It will be a whole new kind of winter. A kind you’ll like. A lot!

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The first exhibition of 2011 is here! We are very excited to present an exhibition of posters by Jack Dylan!!

Feb 11 – Mar 10

Join us at the opening party on Friday, Feb 11 at 8 pm
The Weather Station live at 10 pm, free as always.

Jack Dylan is a Canadian illustrator from Stratford, Ontario who now lives in Toronto. After studying painting and Sculpture, he began work as a poster artist in the Montreal music community where he gained notoriety for his distinctive work. He now specializes in editorial design and is a frequent contributor to publication such as The Globe & Mail, Toronto Life, and The Walrus.

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This is what’s coming up on February 11th:

Excited? More info to come….

My name is Jen Kneulman and together with my best friend and business partner Lauren Hunter, we are Freshly Printed, a Toronto-based print company producing kitchen textiles and soon to be table linens. We met during our design education at OCADU and decided to unite in 2009 because of our similar style and concern for the negative effects that many textile processes have on the environment.


During school, Lauren and I did a joint research project on printing with natural dyes, which is a process that became more or less obsolete after the mid 1800’s, with the advent of synthetic dyes. Because this process is no longer commonplace, there is very little technical information to be found, so essentially Lauren and I experimented and came up with our own way of doing it using modern day thickeners and application processes.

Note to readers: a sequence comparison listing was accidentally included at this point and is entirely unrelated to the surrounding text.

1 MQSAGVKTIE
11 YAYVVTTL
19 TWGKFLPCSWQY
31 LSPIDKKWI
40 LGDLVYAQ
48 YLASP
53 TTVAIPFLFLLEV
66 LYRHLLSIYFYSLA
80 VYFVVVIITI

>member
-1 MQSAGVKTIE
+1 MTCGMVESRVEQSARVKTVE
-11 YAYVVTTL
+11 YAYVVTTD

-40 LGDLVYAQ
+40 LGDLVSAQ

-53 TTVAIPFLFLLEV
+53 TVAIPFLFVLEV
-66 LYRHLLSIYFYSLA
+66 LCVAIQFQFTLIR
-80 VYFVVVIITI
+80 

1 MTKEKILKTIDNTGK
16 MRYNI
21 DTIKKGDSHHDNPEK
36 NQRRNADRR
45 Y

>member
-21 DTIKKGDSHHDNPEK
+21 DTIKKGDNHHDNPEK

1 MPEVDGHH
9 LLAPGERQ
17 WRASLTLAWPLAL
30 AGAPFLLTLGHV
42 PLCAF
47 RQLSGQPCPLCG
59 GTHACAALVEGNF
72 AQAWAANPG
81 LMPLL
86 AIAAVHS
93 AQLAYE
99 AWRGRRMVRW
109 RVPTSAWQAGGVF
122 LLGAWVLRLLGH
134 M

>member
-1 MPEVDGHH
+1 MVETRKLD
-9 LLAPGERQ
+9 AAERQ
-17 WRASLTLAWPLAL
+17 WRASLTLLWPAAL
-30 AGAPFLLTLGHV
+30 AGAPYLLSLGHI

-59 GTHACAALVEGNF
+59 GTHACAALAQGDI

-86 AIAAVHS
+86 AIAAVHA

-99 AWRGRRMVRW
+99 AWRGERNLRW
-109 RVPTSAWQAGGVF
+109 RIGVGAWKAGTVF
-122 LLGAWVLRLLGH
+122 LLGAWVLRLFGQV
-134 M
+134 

The term “natural dye” can be deceiving; though the dyestuff itself is extracted from a natural source, to adhere it to fabric it requires something called a mordant, which often comes in the form of a heavy metal such as tin or iron. Mordants can also be organic compounds such as tannic acid, which, in the case of black walnut, is found naturally in the hull and thus needs no additional chemical to adhere it to fibre. This is one of many reasons why we choose to use this wonderful brown dye as our primary print medium.


Our process for printing our classic brown prints begins in October when we gather the black walnuts that have fallen from the various trees we glean from in Toronto, Burlington, and Paris, Ontario (ideally getting to them before the squirrels do). To make the dye, all we need is the husk, which we peel away with gloved hands (otherwise they would be stained for several days). We then return the nutty cores to the great outdoors, where they are quickly whisked away by squirrels and other foraging animals. We have arranged for next season’s harvest to go to an artisanal preserve maker, who will cure them and use them for his preserves.


The hulls are then boiled down in water for several hours and then strained. The dye liquor is boiled further until it reaches the level of concentration that we like for printing.


To print with the dye, we thicken it with Sodium Alginate, a thickener derived from seaweed, often used in the food industry and in molecular gastronomy.


We steam our prints to set the dye in the fabric, then add our colour blocks using a non-toxic, textile medium. Though it is non-toxic, it is still acrylic, so we use it sparingly as it can affect the absorbency of the beautiful organic linen that our tea towels are made of.


Like any dye, black walnut dye will mellow out with continued washing and exposure to extreme sunlight, but it will not completely disappear.


You can find the full line of our products on or come by Freedom Clothing Collective to check out a selection in person!